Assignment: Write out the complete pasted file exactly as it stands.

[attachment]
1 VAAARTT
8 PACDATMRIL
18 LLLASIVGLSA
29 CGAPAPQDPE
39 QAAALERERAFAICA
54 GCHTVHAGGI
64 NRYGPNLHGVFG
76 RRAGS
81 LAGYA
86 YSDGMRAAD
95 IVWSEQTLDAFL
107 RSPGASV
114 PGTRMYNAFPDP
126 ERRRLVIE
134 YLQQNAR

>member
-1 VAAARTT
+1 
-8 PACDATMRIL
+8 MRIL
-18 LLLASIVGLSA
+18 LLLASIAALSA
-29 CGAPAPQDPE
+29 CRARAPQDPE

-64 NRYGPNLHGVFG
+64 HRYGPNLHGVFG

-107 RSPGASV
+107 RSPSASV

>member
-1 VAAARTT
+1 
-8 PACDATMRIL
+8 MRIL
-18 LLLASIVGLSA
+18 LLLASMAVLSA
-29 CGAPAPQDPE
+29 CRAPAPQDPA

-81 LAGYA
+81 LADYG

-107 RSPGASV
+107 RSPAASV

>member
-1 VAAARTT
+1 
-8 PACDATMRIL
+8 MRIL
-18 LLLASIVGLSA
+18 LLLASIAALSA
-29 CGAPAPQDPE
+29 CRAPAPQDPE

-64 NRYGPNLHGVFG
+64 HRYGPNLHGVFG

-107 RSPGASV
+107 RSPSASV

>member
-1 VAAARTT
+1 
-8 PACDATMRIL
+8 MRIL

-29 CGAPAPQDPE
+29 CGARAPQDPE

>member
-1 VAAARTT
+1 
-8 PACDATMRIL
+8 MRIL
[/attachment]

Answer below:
1 VAAARTT
8 PACDATMRIL
18 LLLASIVGLSA
29 CGAPAPQDPE
39 QAAALERERAFAICA
54 GCHTVHAGGI
64 NRYGPNLHGVFG
76 RRAGS
81 LAGYA
86 YSDGMRAAD
95 IVWSEQTLDAFL
107 RSPGASV
114 PGTRMYNAFPDP
126 ERRRLVIE
134 YLQQNAR

>member
-1 VAAARTT
+1 
-8 PACDATMRIL
+8 MRIL
-18 LLLASIVGLSA
+18 LLLASIAALSA
-29 CGAPAPQDPE
+29 CRARAPQDPE

-64 NRYGPNLHGVFG
+64 HRYGPNLHGVFG

-107 RSPGASV
+107 RSPSASV

>member
-1 VAAARTT
+1 
-8 PACDATMRIL
+8 MRIL
-18 LLLASIVGLSA
+18 LLLASMAVLSA
-29 CGAPAPQDPE
+29 CRAPAPQDPA

-81 LAGYA
+81 LADYG

-107 RSPGASV
+107 RSPAASV

>member
-1 VAAARTT
+1 
-8 PACDATMRIL
+8 MRIL
-18 LLLASIVGLSA
+18 LLLASIAALSA
-29 CGAPAPQDPE
+29 CRAPAPQDPE

-64 NRYGPNLHGVFG
+64 HRYGPNLHGVFG

-107 RSPGASV
+107 RSPSASV

>member
-1 VAAARTT
+1 
-8 PACDATMRIL
+8 MRIL

-29 CGAPAPQDPE
+29 CGARAPQDPE

>member
-1 VAAARTT
+1 
-8 PACDATMRIL
+8 MRIL